It's true that a person who lacks sanctifying grace cannot do a meritorious act, but that's an entirely different discussion. Grace always disposes toward, or effects, salvation. If it doesn't, it's not grace.

Maybe the problem is believing that God does not desire the salvation of every person, even though He says the opposite over and over. Food for thought.

Wednesday, July 09, 2014

The Real Thing

Sometimes, things aren't good or bad; they just are. We feel slightly off. Maybe we know why; maybe we don't. But the answer is the same: Go back to God. Just a word of prayer, to remind yourself of what has been, what is, and what will be. His faithfulness. Him.

We can be sort of stunned into silence by the oddness of things, as much as by pain or joy. What do I do? I have no idea.

God is waiting for us on the other side. Maybe to offer our confusion as a gift will please Him more than any other thing.

Tuesday, July 08, 2014

Dune Is Awesome, Fred Noltie!

I was shocked to discover that our resident sci-fi person at CTC, Fred Noltie, didn't like Frank Herbert's Dune. He was muttering something about "advocates drug use" and "eco-hippies" and such. I expected him to say something about the persistent "religion is all made up" theme. That didn't bother me, because I saw the movie first. The movie behaves as if the religious claims in the story are true, so despite the vague hints that our "Messiah" isn't all he's cracked up to be, it's a more comfortable story for a Christian to inhabit.

Herbert definitely wants us to see the Fremen as the Jews, or a related Semitic people. And we immediately like Duke Leto Atreides, the father of our protagonist, Paul. Jurgen Prochnow captured the Duke's nobility expertly in the film. Dr. Kynes/Liet had to be played by Max von Sydow, and that was great, also.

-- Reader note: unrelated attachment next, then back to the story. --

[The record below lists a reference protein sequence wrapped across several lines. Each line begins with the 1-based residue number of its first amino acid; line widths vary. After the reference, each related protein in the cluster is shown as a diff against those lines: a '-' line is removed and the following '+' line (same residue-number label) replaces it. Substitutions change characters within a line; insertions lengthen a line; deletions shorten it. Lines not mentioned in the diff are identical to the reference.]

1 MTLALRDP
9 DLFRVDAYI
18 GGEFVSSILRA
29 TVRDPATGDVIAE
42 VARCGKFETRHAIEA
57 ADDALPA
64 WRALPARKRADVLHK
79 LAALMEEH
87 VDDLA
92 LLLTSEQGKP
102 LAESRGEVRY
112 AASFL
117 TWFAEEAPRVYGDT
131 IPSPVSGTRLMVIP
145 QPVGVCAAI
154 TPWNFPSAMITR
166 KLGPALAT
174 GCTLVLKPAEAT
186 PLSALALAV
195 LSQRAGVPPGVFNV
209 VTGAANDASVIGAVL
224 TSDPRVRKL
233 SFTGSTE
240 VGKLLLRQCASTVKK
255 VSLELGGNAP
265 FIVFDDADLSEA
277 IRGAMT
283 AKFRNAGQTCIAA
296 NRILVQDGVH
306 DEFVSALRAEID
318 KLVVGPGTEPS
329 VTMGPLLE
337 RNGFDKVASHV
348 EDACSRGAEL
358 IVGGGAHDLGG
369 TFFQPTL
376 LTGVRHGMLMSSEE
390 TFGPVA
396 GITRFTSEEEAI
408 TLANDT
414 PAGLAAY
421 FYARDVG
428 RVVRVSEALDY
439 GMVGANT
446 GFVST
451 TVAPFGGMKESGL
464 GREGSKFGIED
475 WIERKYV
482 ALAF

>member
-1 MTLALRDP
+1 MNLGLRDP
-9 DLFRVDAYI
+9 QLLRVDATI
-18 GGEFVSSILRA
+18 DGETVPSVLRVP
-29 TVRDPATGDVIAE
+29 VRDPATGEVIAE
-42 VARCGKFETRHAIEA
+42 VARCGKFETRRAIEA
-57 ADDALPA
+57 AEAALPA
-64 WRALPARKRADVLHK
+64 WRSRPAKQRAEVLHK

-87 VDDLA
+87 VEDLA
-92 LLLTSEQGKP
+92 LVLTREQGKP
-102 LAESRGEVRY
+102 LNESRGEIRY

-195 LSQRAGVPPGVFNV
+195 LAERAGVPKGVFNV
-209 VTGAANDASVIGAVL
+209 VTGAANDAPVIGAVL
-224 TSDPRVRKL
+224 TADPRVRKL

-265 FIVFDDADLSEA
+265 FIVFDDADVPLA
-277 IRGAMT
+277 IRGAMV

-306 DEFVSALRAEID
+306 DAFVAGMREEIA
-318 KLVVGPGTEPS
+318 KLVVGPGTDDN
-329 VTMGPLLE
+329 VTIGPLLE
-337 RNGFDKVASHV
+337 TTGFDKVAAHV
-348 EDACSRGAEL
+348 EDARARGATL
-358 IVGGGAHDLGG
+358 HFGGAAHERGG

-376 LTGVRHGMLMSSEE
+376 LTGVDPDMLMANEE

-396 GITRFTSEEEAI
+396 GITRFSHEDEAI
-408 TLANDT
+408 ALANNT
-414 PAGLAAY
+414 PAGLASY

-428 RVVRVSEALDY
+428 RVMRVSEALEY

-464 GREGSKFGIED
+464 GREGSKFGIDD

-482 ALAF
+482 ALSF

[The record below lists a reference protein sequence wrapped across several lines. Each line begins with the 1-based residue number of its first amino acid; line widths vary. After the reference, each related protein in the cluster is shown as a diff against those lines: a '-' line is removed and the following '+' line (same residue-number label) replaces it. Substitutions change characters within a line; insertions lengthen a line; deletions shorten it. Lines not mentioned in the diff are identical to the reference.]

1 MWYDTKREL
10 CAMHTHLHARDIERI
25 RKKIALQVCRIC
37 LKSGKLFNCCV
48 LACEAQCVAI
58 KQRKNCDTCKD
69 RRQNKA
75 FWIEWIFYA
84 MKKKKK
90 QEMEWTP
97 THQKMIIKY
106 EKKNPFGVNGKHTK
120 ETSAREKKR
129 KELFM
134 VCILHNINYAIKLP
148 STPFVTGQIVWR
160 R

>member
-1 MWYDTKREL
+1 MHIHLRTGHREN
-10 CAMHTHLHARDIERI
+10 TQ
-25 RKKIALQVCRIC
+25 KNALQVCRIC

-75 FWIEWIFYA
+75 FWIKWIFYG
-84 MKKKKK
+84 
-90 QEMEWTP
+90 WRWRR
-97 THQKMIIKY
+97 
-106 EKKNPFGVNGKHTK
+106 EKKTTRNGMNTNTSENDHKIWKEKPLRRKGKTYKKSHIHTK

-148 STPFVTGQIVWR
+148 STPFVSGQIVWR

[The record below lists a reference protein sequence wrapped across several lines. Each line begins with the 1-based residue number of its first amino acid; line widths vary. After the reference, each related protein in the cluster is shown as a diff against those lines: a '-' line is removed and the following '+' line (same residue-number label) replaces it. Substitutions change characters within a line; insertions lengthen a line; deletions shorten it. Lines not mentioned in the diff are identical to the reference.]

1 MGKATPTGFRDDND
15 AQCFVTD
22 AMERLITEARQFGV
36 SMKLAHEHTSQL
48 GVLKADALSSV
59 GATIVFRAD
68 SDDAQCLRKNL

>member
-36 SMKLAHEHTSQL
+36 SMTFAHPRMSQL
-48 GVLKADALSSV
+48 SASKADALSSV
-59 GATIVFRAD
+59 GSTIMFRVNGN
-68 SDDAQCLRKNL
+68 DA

We don't know that the woman who becomes Paul's wife, Chani, is Liet's daughter, from the film. But we know this in the book. I loved it, and Fred is wrong. Sorry, buddy.

Monday, July 07, 2014

The Cross

Most Christians can talk a good game about the cross of Christ. They will say that it is the reason for their confidence, the forgiveness of their sins, and the like. This is mostly to the good. Yet there is a reason why the whole matter is called by the Church "the paschal mystery." It is forgiveness, the confluence of the covenants, the joining of a people, the realization of long-awaited hope. It is much more than we are able to say.

Let me ask this question: Does God love you? Does God love us? I ask it because I remember when I used to see in the Cross only pardon, toleration, a bemused and distant acceptance, and only for a few of us, at that. It was impersonal, and no matter what we'd say to massage it, it had to be: When God the Father looks at me, he doesn't see me; He sees Christ, or so it went.

But now I see something else. I see in that cross true good news for me. For you. Jesus preaches that gospel from His throne on that cross: This is how much I love you. This is how far I will go. The just for the unjust, with no hesitation. He did not wait, and he does not. The cross does not tell the story of wrath turned away for an undeserving yet arbitrary few; it tells the story of our hatred toward Him turned back, swallowed in unending mercy.

The wrath of God will indeed be terrible, but only because the most affectionate appeal has already been made from the mountain of Calvary. Jesus Himself said, "And after I am lifted up, I will draw all men to myself." No one who preaches it has more to say but, "Look!" Or, if you like, "Behold the Lamb of God, who takes away the sins of the world!"